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Published on 10 July 2012

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Erbitux fails to extend stomach cancer survival

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Erbitux in combination with cisplatin and capecitabine does not

significantly increase progression-free survival in patients with advanced gastric cancer, research has revealed.

 

Results do not alter the proven utility of Erbitux in its already approved indications of metastatic colorectal cancer and head and neck cancer

Darmstadt, July 5, 2012 – 

 

Merck has announced the outcome of the Phase III clinical

trial EXPAND*, which assessed Erbitux® (cetuximab) in combination with cisplatin and capecitabine as a first-line treatment for patients with advanced gastric adenocarcinoma including adenocarcinoma of the gastro-esophageal junction (GEJ).

 

The trial did not meet its primary endpoint of extending the length of time that patients live without their disease getting worse (progression-free survival – PFS), as determined by independent review.

 

“We are disappointed that the EXPAND trial did not show a benefit for patients with advanced gastric cancer when Erbitux was added to standard chemotherapy. Patients with advanced gastric cancer currently have few treatment choices and a poor prognosis, and we will continue to investigate other treatment options for these patients in the hope of being able to offer improved outcomes,” said lead investigator Professor Florian Lordick, MD, Klinikum Braunschweig, Hannover Medical School, Germany.

 

EXPAND was a multi-center, open-label, randomized, controlled trial in 904 patients at 150 centers in 25 countries across Latin America, Europe, Asia Pacific and Japan.

 

 

 

Patients had unresectable advanced cancer of the stomach or GEJ and had received no prior treatment with chemotherapy or radiotherapy in this setting. 

 

Usually, these patients would receive palliative chemotherapy only.

 

The study’s primary endpoint was PFS as determined by an independent review committee (IRC). Secondary endpoints were overall survival (OS), best overall response rate determined by IRC, safety and quality of life.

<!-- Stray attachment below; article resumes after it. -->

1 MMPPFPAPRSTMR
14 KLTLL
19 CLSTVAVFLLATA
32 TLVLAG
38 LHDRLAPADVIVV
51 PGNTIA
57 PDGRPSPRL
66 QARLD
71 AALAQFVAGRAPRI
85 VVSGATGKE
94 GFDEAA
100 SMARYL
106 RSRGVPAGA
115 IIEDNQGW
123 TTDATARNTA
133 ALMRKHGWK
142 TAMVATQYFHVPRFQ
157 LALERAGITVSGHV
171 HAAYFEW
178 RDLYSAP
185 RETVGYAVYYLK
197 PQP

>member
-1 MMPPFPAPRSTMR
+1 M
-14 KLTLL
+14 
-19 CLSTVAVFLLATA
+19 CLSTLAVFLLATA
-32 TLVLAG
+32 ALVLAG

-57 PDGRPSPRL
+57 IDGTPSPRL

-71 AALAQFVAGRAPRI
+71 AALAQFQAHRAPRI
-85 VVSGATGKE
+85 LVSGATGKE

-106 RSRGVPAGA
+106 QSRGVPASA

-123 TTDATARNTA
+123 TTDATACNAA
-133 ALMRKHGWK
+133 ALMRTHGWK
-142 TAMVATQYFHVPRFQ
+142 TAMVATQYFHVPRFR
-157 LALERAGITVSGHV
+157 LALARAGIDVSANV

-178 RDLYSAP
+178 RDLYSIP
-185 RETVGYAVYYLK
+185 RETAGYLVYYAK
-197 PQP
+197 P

“Understandably, these results are disappointing for patients with advanced gastric cancer, and as a company we will continue to invest in oncology research and development to find new treatments for these diseases with high unmet medical need,”

said Dr. Annalisa Jenkins, Head of Global Drug Development and Medical for the Merck Serono division.

 

Erbitux in combination with cisplatin and capecitabine did not show any new or unexpected safety findings.

 

These results do not alter the proven utility of Erbitux in its already approved indications in metastatic colorectal cancer and head and neck cancer.

 

More detailed results from the trial will be submitted for presentation at upcoming international scientific meetings.

 

Gastric cancer, also known as stomach cancer, is the second-most common cause of cancer-related deaths among men and women throughout the world, leading to over 700,000 deaths each year.1 It is the fourth-most commonly diagnosed cancer behind

lung, breast and colorectal cancers, with around one million people diagnosed in 2008.1

 

The incidence of stomach cancer varies geographically with more than 70% of cases occurring in developing countries and half the world total reported in Eastern Asia (mainly China).

 

Incidence rates are also about twice as high in men as in women.1

 

Merck

 



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